Why Is It Bad to Mix Alcohol with Beverages That Contain High Levels of Caffeine?
As the National Council on Alcoholism and Drug Dependence (NCADD) explains, there is a new crop of energy drinks on the market, and they are called alcoholic energy drinks or caffeinated alcoholic beverages (CABs).
These premixed drinks typically include alcohol, caffeine, and stimulants. Regarding the stimulant content, ingredients such as ginseng and guarana are popular because they have the effect of speeding up the central nervous system. Regarding the alcohol content, a troubling fact is that these drinks can contain as much as 12 percent alcohol content. That is a high level considering that a typical beer has about a 5 percent alcohol content.
According to surveys, CABs are regularly consumed by 31 percent of 12-17 year olds and 34 percent of 18-24 year olds. These drinks have proven popular. According to the Centers for Disease Control and Prevention (CDC), CABs first went into major production in 2002. From 2002 to 2008, two leading CAB brands saw about a 67-fold increase in sales. In terms of gallons of CABs produced, in 2002, there were 337,500, and in 2008, there were 22,905,000.
Why It’s Dangerous to Consume Alcohol and Caffeine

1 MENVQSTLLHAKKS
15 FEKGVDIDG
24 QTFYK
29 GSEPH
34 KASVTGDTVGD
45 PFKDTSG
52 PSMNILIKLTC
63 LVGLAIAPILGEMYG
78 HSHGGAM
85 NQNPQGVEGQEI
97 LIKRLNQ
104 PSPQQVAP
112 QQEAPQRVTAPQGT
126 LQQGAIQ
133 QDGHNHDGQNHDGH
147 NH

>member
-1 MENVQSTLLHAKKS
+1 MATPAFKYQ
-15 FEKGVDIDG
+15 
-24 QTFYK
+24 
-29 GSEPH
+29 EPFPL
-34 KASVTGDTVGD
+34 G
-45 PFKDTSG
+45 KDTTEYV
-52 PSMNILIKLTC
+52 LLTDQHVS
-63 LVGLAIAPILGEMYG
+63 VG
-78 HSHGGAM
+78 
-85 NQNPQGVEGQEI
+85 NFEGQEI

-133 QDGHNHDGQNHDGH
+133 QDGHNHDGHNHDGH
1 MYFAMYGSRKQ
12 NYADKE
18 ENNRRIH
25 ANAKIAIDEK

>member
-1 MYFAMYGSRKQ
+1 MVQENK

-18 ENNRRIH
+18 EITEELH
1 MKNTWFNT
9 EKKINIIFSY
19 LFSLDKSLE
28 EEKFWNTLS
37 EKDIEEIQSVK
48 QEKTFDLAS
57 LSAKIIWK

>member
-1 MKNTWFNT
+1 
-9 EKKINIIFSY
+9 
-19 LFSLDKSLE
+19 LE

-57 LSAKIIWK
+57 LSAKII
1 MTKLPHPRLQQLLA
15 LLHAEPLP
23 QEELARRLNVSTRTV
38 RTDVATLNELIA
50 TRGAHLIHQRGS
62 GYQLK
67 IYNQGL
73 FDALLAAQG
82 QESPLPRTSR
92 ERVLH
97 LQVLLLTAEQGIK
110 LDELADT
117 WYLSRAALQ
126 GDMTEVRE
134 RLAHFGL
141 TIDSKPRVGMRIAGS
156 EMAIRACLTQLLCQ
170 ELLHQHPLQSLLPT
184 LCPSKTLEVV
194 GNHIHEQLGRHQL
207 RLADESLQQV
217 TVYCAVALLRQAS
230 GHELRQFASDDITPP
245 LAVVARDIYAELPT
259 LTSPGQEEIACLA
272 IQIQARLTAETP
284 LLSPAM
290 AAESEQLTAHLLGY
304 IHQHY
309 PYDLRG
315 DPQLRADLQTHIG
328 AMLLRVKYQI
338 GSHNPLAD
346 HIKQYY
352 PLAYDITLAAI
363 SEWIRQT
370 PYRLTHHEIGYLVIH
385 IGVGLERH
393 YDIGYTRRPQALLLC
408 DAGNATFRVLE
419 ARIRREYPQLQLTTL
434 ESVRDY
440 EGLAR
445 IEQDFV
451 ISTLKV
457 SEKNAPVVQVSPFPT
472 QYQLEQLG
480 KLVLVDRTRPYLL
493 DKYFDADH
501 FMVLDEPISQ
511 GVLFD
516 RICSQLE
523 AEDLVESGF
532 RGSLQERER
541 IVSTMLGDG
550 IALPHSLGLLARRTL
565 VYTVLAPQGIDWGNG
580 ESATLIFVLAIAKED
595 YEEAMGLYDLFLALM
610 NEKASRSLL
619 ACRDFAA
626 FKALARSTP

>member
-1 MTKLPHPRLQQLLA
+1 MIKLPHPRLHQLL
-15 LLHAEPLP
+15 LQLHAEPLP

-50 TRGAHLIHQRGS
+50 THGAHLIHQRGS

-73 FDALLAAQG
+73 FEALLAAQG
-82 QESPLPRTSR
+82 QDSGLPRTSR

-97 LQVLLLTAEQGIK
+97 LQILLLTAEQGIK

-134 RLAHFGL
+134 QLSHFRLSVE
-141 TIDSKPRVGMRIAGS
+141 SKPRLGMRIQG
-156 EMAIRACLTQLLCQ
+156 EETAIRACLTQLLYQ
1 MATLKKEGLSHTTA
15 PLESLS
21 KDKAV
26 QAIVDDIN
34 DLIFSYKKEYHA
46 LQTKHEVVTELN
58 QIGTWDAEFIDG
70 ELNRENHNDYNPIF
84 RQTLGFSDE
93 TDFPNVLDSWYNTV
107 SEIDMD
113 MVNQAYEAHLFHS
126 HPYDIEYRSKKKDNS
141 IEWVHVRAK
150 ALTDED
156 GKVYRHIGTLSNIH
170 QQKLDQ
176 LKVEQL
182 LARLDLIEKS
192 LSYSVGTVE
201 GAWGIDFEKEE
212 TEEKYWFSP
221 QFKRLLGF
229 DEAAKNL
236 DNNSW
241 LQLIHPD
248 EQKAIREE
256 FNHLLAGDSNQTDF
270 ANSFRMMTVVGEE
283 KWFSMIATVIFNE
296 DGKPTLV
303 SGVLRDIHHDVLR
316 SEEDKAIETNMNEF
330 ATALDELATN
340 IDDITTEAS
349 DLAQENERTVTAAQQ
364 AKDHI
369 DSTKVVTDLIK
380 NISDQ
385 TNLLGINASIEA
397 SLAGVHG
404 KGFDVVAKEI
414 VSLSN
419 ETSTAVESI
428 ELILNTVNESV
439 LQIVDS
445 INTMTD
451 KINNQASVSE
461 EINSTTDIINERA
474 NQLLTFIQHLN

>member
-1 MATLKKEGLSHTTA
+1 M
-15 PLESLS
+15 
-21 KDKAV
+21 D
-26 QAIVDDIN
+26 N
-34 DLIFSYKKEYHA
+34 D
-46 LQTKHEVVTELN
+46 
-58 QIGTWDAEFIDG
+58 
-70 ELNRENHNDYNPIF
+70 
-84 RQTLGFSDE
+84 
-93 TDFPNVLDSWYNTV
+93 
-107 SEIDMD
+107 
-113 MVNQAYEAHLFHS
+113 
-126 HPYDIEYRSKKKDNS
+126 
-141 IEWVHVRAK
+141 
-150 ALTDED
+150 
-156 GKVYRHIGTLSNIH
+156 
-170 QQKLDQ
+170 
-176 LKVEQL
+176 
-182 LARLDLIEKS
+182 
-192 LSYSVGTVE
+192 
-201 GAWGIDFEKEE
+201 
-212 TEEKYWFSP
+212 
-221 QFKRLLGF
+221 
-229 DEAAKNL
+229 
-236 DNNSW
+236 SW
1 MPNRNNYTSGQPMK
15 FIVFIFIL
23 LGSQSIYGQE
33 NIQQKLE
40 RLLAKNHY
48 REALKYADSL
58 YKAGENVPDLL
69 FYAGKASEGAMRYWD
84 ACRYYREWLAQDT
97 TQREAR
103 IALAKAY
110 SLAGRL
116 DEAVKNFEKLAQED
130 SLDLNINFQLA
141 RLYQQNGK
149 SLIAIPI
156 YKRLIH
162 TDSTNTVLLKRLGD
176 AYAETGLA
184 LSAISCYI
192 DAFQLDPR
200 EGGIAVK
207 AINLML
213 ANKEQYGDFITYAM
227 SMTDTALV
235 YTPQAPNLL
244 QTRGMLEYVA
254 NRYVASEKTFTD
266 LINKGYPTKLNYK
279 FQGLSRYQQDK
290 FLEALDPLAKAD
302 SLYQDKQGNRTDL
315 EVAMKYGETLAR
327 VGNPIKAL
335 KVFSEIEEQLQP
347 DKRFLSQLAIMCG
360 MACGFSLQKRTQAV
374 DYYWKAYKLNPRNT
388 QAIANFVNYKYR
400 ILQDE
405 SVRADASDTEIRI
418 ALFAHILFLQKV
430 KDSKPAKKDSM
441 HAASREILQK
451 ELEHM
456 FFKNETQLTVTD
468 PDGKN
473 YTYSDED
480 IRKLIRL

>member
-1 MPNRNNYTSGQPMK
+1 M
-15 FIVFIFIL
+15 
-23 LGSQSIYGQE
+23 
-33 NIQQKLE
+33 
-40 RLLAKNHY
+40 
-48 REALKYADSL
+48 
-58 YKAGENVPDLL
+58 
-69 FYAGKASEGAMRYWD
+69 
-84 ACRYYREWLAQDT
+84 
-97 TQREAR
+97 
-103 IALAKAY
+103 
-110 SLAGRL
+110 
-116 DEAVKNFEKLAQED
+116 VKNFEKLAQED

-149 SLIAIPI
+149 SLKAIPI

Drinking caffeinated alcoholic beverages can present health risks, bring changes in behavior, and lead to addiction. At present, the impact of CABs on the body is not completely understood. However, according to Dr. Steven Lipshultz of the University of Miami Medical School, drinking alcohol and caffeine together tends to have a greater effect on a person than drinking either substance separately. According to Dr. Lipshultz, the combination can distort a person’s mind and cause them to engage in risky behaviors because they cannot entirely comprehend the nature of their actions. Biologically, consuming a high dose of caffeine (such as found in CABs) is the equivalent of having an adrenaline rush. At the same, alcohol is a depressant. When caffeine and alcohol are consumed together, the high does not cancel out the low. Rather, the caffeine masks the effects of the alcohol. As a result, individuals may not be able to appreciate how intoxicated they truly are, which can cause them to continue drinking or engage in risky behavior.
One of the greatest concerns around the consumption of caffeinated alcoholic beverages is that they can cause a person to drive drunk. Since individuals may feel that they are less drunk than they truly are, they may not question their ability to drive. Risky behavior is not limited to drunk driving. According to the CDC, drivers who consume CABs are two times more likely to report that they have taken sexual advantage of another person, been in a situation where they were sexually abused, or been a passenger in a car with a driver who was drunk.
The CDC has also found a connection between CAB consumption and binge drinking.